• resizeEnabled: controls if anchors are visible (true) or not (false). Default is true so you can usually ignore this property.
  • anchorSize: sets the size of the anchors
  • anchorCornerRadius: by default the anchors are square – set the corner radius to give them round corners or to become circles.
  • anchorFill: sets the anchor fill color.
  • anchorStroke: sets the anchor stroke color.
  • anchorStrokeWidth: gives the anchor stroke width.
  • enabledAnchors: taking an array of anchor names, this property is used to control which of the anchors are visible. By default you get eight anchors – one at each corner and one in the centre of each edge. A common use case is to remove the middle anchors to reduce UI clutter and show only the corner anchors. The value to give for this case is [‘top-left’, ‘top-right’, ‘bottom-left’, ‘bottom-right’] .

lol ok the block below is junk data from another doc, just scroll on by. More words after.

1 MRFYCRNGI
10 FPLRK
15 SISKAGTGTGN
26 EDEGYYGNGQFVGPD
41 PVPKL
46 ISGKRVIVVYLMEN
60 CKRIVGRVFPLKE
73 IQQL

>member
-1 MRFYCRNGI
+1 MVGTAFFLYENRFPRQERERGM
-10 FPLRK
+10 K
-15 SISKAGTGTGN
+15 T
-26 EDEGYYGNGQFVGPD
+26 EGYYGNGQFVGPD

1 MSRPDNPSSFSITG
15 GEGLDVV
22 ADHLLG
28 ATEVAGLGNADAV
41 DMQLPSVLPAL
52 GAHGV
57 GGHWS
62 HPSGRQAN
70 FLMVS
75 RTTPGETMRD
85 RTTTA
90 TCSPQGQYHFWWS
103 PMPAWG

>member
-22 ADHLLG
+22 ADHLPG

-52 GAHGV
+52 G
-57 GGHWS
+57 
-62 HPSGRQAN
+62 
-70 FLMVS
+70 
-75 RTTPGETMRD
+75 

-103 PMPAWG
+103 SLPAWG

When a transformer is enabled it is useful to show that the focus is not on the transformer. To do this we have the transformer border, with the following properties:

  • borderEnabled: if you prefer not to have a border then set this false and voila – no border!
  • padding: usually the border is drawn on the edge of the transformer. Set this parameter to move the border out slightly – think of it like margin in CSS.
  • borderStrokeWidth: operates like strokeWidth, setting the pixel width of the transformer border.
  • borderStroke: sets the color of the border, for example ‘red’.